"I know that men are won over less by the written than by the spoken word, that every great movement on this earth owes its growth to great orators and not to great writers." —Adolf Hitler, "Mein Kampf," 1925.
One of the world's most influential orators created the largest German political party, conquered a dozen nations, and slaughtered as many as 21 million people during his brutal 12-year Third Reich.
In more than 5,000 persuasive speeches, Nazi leader Adolf Hitler bewitched his audiences and promised them that his empire would reign for a thousand years.
"He learned how to become a charismatic speaker, and people, for whatever reason, became enamored with him," Loebs told Business Insider.
"People were most willing to follow him, because he seemed to have the right answers in a time of enormous economic upheaval."
Plagued with enormous World War I-related reparations in addition to an increasingly depressed global economy, Germany's economic environment supported Hitler's rise in the 1930s.
Hitler's political arena
Before the Nazis' rapid ascent to the world stage, Hitler's party was largely unknown, winning a trivial 3% of votes in Germany's 1924 elections.
"When Hitler decided to compete in the Reichstag," or German parliament, "he knew that meant that he had to give speeches and that meant that he had to speak to as many people as he could in order to get votes," Loebs told Business Insider.
Eight years later, the Nazis were the largest party in the Reichstag. By 1934, Hitler and his frightening political agenda were leading the German government.
In short, as historian Robert Waite writes: "Hitler was Nazidom. Seldom in the history of western civilization has so much depended on one man's personality. He created his own political theory and a government that could not exist without him."
Hitler's speechwriting process
He would "work deep into the night, several evenings running, occupying three secretaries taking dictation straight into the typewriters before carefully correcting the drafts," according to British historian Ian Kershaw.
"He simply did not want to rely on anyone to write his speeches," Loebs told Business Insider. "For Adolf Hitler, public speaking was so important that he would never trust anyone to write his speeches for him."
Loebs also noted that Winston Churchill preferred to write his own speeches as well, something rare among leaders of the time (and today).
Hitler's voice was 'mesmeric'
In Ron Rosenbaum's book "Explaining Hitler," French-American novelist George Steiner describes the Nazi leader's voice as overwhelmingly powerful and "spellbinding."
"I was born in 1929, so from '33 on my earliest memories are sitting in the kitchen hearing The Voice [of Hitler] on the radio," Steiner shared with Rosenbaum.
"It's a hard thing to describe, but the voice itself was mesmeric ... The amazing thing is that the body comes through on the radio. I can't put it any other way. You feel you're following the gestures," Steiner said.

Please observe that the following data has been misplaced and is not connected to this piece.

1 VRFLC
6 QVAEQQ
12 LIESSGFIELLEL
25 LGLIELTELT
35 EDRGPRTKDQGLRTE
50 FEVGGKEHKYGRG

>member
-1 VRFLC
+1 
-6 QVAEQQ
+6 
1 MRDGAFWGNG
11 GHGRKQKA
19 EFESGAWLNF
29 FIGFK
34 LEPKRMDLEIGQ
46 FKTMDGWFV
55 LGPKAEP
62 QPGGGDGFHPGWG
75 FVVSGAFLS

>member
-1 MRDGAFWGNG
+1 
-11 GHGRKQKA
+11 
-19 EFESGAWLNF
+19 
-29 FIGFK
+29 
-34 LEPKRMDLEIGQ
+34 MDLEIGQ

"In the German language, Hitler drew on a kind of rhetorical power which — in a way is perhaps a little bit peculiar to German — allies highly abstract concepts with political, physical violence in a most unusual way. And Hitler was easily a genius at that, absolutely no doubt about it."
Further, American psychologist Henry Murray describes the Führer's overall presence as "hypnotic" in "The Personality of Adolf Hitler," a 229-page report that was commissioned in 1943 by the Office of Strategic Services, a precursor to the CIA.
According to Murray's report, Hitler received frequent compliments on his grayish-blue eyes, even though they were described as "dead, impersonal, and unseeing."
The Führer was slightly below average in height and had a receding hairline, thin lips, and well-shaped hands.
Murray notes that the merciless Nazi leader was known to offer a weak handshake with "moist and clammy" palms and was awkward at making small talk.
'He had to add animation to his language'
Hitler workshopped his delivery, hand gestures, and body language while practicing his speeches.
"He absolutely had to work at his presentation since it was half of his message," Loebs told Business Insider. "He had to add animation to his language in order to successfully communicate his ideas."
Hitler's personal photographer, Heinrich Hoffmann, captured 2 million images of the bellicose leader and was advised to never release a specific series to the public, according to his memoir, "Hitler was my Friend."
In 1925, Hoffman took several photos of Hitler's facial expressions and gestures while he rehearsed speeches in a mirror.
After studying the images, the Nazi leader reportedly asked for them to be destroyed.
Secretly Hoffman saved the photos and published them 30 years later in his memoir.
"No other photographer in history landed the scoop that he [Hoffman] did: intimate and exclusive access to a major head of state — and importantly, the chance to work with a subject who knew very well how to 'work' the camera, and paid painstaking attention to the cultivation of his public image," historian Roger Moorhouse later wrote in the republished introduction of Hoffman's memoir.
Here is a video of one of Hitler's speeches with English subtitles: